Clinical Heterogeneity of Interstitial Lung Disease in Polymyositis and Dermatomyositis Patients With or Without Specific Autoantibodies

    loading  Checking for direct PDF access through Ovid

Abstract

Background:

The aim of this study was to compare the heterogeneity of interstitial lung disease (ILD) in patients with polymyositis and dermatomyositis (PM/DM) according to serological type.

Methods:

A total of 182 patients with PM/DM-ILD were observed retrospectively. Antiaminoacyl-tRNA synthetase (ARS) and antimelanoma differentiation-associated gene5 (MDA5) antibodies were screened using immunoblotting approach. The patients with ILD were divided into 3 groups: MDA5 (with anti-MDA5 antibody), ARS (with anti-ARS antibody) and MSN (without anti-MDA5 or anti-ARS antibody) group. Pulmonary features, treatment responses and prognoses were compared among the groups.

Results:

A higher percentage of rapidly progressive ILD (RP-ILD) occurrences (55.8% versus 25% versus 16.9%, P < 0.001) was observed in the MDA5 group compared to ARS and MSN groups. The MSN group experienced lower dyspnea (48.2% versus 79% versus 71.4%, P = 0.001) and fever (18.1% versus 39.5% versus 37.5%, P = 0.01) frequencies compared to MDA5 and ARS groups. Response to 6-month treatment among 95 patients showed highest deterioration ratio (70%, P = 0.001) of ILD in the MDA5 group. Additionally, the highest frequency of ILD improvement (60%, P = 0.04) was observed in the ARS group. During the observation period, 24 patients died of respiratory failure. The 5-year survival rates were significantly lower in MDA5 group (50.2%) compared to ARS group (97.7%) or the MSN group (91.4%) (P < 0.001).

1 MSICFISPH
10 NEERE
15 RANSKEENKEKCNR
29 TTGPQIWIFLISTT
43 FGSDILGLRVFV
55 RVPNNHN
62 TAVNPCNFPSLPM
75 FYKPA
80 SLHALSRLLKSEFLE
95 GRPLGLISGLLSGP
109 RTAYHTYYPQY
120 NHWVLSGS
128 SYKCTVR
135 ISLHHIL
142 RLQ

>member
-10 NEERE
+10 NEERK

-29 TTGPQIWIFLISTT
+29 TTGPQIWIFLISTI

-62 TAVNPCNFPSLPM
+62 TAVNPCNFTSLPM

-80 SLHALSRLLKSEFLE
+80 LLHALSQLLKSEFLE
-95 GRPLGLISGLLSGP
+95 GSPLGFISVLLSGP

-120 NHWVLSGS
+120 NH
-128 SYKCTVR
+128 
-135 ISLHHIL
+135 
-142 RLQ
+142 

Conclusions:

MDA5-ILD was associated with severe pulmonary manifestations, poor response to treatment and aggravated prognosis. The ARS-ILD group had favorable treatment response and prognosis. MSN-ILD patients had relatively worse treatment response and prognosis compared to the ARS group, even though they expressed milder pulmonary manifestation.

Related Topics

    loading  Loading Related Articles